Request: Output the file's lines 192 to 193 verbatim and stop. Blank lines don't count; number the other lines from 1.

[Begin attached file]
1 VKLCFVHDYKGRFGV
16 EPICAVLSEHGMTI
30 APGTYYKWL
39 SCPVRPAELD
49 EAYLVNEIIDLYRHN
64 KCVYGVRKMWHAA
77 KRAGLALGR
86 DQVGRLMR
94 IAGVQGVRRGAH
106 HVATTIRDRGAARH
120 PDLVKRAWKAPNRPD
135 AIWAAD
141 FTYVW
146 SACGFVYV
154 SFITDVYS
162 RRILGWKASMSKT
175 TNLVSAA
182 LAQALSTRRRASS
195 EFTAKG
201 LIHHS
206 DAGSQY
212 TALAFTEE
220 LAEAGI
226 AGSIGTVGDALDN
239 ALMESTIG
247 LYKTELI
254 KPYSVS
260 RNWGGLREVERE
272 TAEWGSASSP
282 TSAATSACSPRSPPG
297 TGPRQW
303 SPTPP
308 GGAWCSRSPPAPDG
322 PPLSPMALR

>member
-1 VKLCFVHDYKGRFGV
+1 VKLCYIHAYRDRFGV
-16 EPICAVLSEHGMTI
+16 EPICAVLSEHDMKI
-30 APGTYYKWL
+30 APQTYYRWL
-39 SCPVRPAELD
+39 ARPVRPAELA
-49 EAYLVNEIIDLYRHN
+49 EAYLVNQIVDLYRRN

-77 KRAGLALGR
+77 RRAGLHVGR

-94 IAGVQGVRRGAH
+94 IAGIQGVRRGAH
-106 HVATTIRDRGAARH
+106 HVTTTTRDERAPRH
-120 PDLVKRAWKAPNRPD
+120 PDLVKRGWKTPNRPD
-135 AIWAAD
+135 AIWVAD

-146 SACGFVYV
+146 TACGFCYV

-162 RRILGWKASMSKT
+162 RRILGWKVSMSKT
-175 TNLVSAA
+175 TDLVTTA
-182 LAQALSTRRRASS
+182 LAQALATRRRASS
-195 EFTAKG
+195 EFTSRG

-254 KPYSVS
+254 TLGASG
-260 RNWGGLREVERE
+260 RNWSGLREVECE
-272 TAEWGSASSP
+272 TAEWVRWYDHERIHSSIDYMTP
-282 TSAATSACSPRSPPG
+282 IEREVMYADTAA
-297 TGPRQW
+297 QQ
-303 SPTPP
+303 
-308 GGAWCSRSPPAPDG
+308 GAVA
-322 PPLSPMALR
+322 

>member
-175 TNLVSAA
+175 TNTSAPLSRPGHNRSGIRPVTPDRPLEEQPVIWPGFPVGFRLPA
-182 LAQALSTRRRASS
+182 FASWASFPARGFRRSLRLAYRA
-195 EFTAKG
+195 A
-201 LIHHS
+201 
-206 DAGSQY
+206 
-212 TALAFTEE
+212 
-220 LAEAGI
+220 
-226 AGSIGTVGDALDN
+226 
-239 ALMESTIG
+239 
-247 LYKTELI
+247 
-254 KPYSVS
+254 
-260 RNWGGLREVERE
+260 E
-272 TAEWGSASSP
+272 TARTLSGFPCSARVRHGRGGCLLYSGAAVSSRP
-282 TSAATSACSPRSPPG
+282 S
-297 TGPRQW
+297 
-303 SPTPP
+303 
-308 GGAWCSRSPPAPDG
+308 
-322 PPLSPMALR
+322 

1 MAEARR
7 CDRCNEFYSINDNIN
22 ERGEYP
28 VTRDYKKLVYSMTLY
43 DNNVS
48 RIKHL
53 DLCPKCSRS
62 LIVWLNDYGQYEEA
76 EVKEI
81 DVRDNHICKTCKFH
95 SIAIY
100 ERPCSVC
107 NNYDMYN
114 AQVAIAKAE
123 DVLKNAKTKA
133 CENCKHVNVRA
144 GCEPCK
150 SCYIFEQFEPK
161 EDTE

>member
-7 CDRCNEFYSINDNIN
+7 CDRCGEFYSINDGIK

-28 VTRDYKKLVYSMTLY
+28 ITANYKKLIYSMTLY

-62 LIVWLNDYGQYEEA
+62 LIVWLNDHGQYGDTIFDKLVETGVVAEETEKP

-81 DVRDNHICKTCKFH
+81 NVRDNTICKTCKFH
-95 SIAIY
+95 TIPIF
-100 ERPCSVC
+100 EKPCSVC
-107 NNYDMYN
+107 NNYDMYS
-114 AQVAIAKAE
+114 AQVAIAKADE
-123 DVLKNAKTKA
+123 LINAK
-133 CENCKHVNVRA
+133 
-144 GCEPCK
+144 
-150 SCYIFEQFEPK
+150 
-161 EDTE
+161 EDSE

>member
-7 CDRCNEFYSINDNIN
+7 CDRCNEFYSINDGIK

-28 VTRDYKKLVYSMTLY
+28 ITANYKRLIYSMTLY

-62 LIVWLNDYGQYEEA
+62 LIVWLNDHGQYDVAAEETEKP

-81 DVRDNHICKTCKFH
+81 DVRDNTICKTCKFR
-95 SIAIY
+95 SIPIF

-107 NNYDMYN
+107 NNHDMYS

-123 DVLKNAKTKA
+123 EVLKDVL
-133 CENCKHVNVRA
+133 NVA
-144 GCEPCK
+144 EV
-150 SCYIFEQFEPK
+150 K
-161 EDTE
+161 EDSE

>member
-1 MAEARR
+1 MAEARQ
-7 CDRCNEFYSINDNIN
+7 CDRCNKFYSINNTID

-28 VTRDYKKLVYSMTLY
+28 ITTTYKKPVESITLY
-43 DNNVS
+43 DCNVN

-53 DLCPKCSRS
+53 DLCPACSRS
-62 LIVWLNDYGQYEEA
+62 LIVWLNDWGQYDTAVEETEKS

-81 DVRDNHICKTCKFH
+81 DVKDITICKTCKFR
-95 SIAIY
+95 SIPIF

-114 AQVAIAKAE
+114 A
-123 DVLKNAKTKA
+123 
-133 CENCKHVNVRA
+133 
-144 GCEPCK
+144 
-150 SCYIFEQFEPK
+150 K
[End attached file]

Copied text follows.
+7 CDRCNKFYSINNTID

-28 VTRDYKKLVYSMTLY